College of Science & Engineering
This group's research is broadly focused on the physics and chemistry governing aerosols (particle- / droplet-laden gas flows). Current work focuses on the application of aerosol technology in advanced manufacturing, as well as in developing new methods to characterize nanoparticle size, shape, and surface properties. Recent projects include:
- The development of high-throughput supersonic deposition systems for the production of thin films from nanoparticle precursors. This project uses computational fluid dynamics and heat transfer simulations to predict the trajectories of particles in converging-diverging, supersonic nozzles. Subsequently, particle tracking models are used to monitor particle trajectories in such systems.
- Fundamental investigation into particle formation growth in high temperature and non-equilibrium (plasma) environments. This project utilizes molecular dynamics simulations (primarily LAMMPS) to examine collisions between nanoclusters (of metals, as well as of polyaromatic hydrocarbons) in temperature environments.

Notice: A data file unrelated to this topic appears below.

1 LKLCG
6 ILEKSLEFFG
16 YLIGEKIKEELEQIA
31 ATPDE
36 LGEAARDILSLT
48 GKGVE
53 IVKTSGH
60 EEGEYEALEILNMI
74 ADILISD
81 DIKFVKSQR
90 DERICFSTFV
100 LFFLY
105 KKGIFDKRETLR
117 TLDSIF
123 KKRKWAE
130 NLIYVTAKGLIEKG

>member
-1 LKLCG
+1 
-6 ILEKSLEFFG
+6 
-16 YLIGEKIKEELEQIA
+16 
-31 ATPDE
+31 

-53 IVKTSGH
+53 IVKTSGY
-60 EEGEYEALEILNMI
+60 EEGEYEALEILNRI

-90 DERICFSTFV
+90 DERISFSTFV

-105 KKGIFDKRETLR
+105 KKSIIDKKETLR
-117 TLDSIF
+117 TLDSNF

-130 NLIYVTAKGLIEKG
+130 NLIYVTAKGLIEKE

- The application of ion mobility - mass spectrometry (IM-MS) to examine vapor sorption by nanometer scale clusters. This project uses codes developed by this group to predict the collision cross sections of clusters and ions.
- The development of a drift tube ion mobility spectrometer (DT-IMS) for the rapid analysis of 1-40 nm particles from both liquid and gas phase systems. This project uses data inversion routines for large datasets developed by the group.